Milanese rivals reveal competing designs for new stadium

Fans of Milan and Internazionale take a selfie ahead of the Serie A match at Stadio Giuseppe Meazza (by Tullio M. Puglia/Getty Images)

AC Milan and Inter Milan have today (Thursday) presented two design concepts for the stadium they envision will replace the historic Giuseppe Meazza Stadium in the San Siro district of Milan, stating that the project’s strength lies in their commitment to cast aside rivalries to deliver a new home.

The two concepts, from Manica/Sportium and Populous, were unveiled at an event in the Politecnico di Milano after the clubs in July detailed their proposal for a new 60,000-seat stadium that will be the centrepiece of a privately financed €1.2bn ($1.32bn) mixed-use development.

The two rivals, which currently share the Giuseppe Meazza, set out their plans following months of speculation regarding their stadium intentions. Both clubs have long stated their preference for a new stadium rather than the redevelopment of their existing home, which opened in 1926 and was redeveloped to its current capacity of around 80,000 for Italy’s staging of the 1990 Fifa World Cup.

These plans were solidified today with the presentation of the two rival proposals. ‘The Rings of Milano’ project by Manica/Sportium consists of two rings, interlocked and set apart to symbolise the unity of the two clubs in the stadium vision.

The stadium’s linked rings accommodate both LED and architectural solutions for branding and team changeover between matches. The new Stadium of Milano is designed to be integrated into a broader masterplan development that will seek to revitalise and transform San Siro into a park and entertainment district for the people of the city to experience year-round, preserving the original pitch’s location and reimagining it as a gift to the community.

Populous’ proposal, entitled ‘The Cathedral’, draws inspiration from two of Milan’s most iconic buildings; the Duomo and the Galleria. A sunlit galleria encircles the stadium enveloped by a glass façade. The Cathedral has been designed to create a unique home for the fans and supporters with bespoke installations.

The stadium is designed to be the most sustainable in Europe. The galleria is naturally cooled and passively heated, photovoltaic panels line the stadium roof, and all rainwater is collected from the roof and reused. The stadium is surrounded by 22 acres of green space, which reduces water runoff.

Alessandro Antonello, corporate chief executive of Inter Milan, said in a statement: “The new stadium of San Siro will be located in the heart of a highly modern, green and liveable area which will be accessible all year round.

“The project reflects the DNA, made of innovation and progress, which is historically embedded in our city, and the recent progress which has brought Milan back to being an avant-garde, attractive and international city.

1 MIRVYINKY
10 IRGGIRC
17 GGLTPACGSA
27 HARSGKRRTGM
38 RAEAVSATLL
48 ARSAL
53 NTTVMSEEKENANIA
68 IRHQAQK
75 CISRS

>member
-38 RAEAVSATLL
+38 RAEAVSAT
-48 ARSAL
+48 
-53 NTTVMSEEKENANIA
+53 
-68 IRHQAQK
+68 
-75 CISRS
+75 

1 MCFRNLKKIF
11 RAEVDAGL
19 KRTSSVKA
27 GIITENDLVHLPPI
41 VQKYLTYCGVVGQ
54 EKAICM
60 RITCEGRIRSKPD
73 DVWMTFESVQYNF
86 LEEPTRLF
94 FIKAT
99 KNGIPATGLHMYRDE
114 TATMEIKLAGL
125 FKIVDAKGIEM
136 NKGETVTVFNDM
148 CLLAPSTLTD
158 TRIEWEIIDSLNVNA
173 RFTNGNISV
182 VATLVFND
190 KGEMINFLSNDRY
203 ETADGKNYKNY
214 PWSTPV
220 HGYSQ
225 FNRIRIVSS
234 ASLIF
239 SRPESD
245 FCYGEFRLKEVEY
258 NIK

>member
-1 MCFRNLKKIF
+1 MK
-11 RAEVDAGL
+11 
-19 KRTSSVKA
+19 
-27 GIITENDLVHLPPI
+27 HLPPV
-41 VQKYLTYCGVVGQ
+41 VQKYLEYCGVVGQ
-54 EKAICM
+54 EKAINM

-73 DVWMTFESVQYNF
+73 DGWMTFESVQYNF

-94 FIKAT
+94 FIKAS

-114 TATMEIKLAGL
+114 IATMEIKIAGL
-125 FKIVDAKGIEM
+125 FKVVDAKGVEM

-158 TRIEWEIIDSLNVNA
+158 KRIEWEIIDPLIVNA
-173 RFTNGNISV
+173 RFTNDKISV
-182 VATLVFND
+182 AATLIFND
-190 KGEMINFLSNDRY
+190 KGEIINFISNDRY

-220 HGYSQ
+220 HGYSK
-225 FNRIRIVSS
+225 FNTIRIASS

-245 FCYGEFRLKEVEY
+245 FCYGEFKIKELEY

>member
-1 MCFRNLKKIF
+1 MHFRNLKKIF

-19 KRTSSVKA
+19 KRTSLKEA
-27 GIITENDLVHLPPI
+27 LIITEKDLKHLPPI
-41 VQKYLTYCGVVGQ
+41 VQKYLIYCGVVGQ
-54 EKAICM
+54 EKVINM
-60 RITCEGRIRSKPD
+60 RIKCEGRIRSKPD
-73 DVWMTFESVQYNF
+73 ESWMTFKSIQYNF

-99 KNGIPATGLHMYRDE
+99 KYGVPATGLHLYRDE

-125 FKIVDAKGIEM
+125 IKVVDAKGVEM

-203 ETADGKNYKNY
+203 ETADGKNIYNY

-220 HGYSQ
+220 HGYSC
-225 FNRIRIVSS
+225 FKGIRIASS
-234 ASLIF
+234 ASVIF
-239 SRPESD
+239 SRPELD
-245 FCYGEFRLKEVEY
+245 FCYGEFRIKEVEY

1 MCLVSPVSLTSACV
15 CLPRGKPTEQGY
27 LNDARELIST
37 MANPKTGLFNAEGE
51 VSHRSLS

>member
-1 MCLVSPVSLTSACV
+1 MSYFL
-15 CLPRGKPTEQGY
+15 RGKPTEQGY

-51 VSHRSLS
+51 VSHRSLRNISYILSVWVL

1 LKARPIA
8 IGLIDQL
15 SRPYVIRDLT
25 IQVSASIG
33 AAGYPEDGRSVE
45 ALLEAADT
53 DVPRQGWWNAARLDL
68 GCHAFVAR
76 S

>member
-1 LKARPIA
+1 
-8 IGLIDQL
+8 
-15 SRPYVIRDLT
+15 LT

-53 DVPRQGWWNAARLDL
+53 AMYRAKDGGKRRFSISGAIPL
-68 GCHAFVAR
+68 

“The multi-functional district will be built to the highest standards of eco-sustainability in order to allow the San Siro district to once again re-establish itself as a destination of European and world excellence for sports and entertainment.”

Paolo Scaroni, chairman of AC Milan, added: “AC Milan and FC Internazionale have shared a stadium in San Siro for more than 70 years. The project’s strength is the two club’s commitment together for the new Milano stadium.

“It means increased investments and a common goal to give the city a sports and entertainment district which is alive all year round thanks to events involving both teams and creating jobs for more than 3,500 people.”

The clubs now intend to commence consultations on the project with the City of Milan and fans, with a survey to be launched on a dedicated website for the new stadium. The next major date for the project is October 10 when the Municipality of Milan is set to decide whether to declare it is of public interest.

Concerning the timeline moving forward, Antonello told a press conference today: “The decision (on the winning design) will be made in the coming weeks. There will be an opportunity for all the fans to see the projects and voice their opinion.

“We will consider the aesthetics, the functionality, but also the opinions of the fans. But nothing is written in stone, we are still at the preliminary concepts. Today we have two ideas and then we will go into detail.”

The Inter chief admitted that the Municipality will have the “last word” on the project but maintained that a new stadium, for which the associated mixed-use development has been cited as a key part, is the “best choice” for the city and the fans.

Scaroni also sought to alleviate fears over the reduced capacity of the new stadium, amid concerns that this could result in increased ticket prices. He said: “We will have much more revenue from corporate tickets. But there will be great variability in prices, there will also be popular (prices).

“If we built a stadium with 90,000 seats, it would fill up on a few occasions. Always having the stadium full is another thing. Having it too small, on the other hand, does not guarantee revenues and above all you cannot formulate offers for everyone.”

Approval for the project is not guaranteed with Milan’s Mayor, Giuseppe Sala, having repeatedly stated in the past that he would like the Giuseppe Meazza to remain in place for the 2026 winter Olympic and Paralympic Games, and would favour redevelopment.

In June, Milan and Cortina d’Ampezzo defeated a rival joint bid from Stockholm-Åre to land the 2026 Games and the San Siro has been targeted to host the opening ceremony. Questioned on whether the new stadium will be ready in time, and whether it could play a role in the Olympics, Antonello said: “Based on the deadline we set…we don’t think we will arrive at the date of the Olympics not ready.

“Once the project has been approved by the Municipality, it takes 36 months. We will be ready for the Games.”